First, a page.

Approximately 3 to 10 days after treatment, the skin above these motor muscles becomes nice and smooth. The effects of BOTOX lasts approximately 3 to 4 months depending on various factors including the amount of BTX-A injected, metabolic activity of the patient and lifestyle choices, which may cause the BOTOX treatment not to last as long. When the patient sees the wrinkles reappear, the patient needs retreatment. This is one of the reasons that BOTOX has such an incredible safety record. BTX-A treatment, by its nature, is a temporary treatment and when the treatment effects are gone, they are gone completely. This is a little different than the usual mindset of dentists. We as dentists don’t usually think of our treatments as temporary. From the standpoint of comparing treatments that are temporary in nature, the most common dental treatment that is like BOTOX therapy is teeth whitening. Teeth whitening is a temporary procedure that needs to be refreshed from time-to-time.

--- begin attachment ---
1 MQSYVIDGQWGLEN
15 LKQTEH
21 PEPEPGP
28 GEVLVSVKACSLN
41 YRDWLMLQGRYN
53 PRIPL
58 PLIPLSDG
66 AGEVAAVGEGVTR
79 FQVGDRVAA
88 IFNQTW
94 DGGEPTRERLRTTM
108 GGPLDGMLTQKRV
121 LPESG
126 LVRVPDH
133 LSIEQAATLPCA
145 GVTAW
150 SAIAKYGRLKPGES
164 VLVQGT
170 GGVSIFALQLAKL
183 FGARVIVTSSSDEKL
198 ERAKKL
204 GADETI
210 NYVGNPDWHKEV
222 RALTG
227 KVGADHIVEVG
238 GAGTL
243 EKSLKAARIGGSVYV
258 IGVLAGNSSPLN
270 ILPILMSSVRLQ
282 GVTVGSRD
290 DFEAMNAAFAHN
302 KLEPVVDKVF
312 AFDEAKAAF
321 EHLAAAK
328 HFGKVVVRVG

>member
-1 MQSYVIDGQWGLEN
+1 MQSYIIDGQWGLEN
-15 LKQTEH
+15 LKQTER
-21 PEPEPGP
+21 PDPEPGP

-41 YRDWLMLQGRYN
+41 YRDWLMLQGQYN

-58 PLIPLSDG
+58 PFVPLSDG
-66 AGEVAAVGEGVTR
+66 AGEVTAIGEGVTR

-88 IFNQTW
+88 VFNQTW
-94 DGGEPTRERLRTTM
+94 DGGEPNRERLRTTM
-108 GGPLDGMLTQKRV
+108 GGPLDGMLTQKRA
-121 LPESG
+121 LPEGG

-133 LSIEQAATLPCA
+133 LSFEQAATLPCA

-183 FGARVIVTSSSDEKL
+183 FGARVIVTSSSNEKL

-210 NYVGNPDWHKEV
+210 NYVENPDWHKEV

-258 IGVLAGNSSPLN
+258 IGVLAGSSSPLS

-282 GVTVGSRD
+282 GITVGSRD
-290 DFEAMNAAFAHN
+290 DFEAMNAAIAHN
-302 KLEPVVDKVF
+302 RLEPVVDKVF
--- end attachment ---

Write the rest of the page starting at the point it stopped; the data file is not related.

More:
The most common uses for BOTOX is smoothing of the facial wrinkles of the forehead, between the eyes (glabellar region), and around the corners of the eyes (crow’s feet) (Figures 1 to 5). These are the most common cosmetic uses that have put Botox on the aesthetic map.
|Figure 1. A 42-year-old facial pain patient with strong frontalis muscle contraction.||
Figure 2. Dynamic wrinkles associated with the muscle contraction.
|Figure 3. BOTOX therapy relieves her pain and gives her a great aesthetic result.|
DENTAL USES FOR BOTOX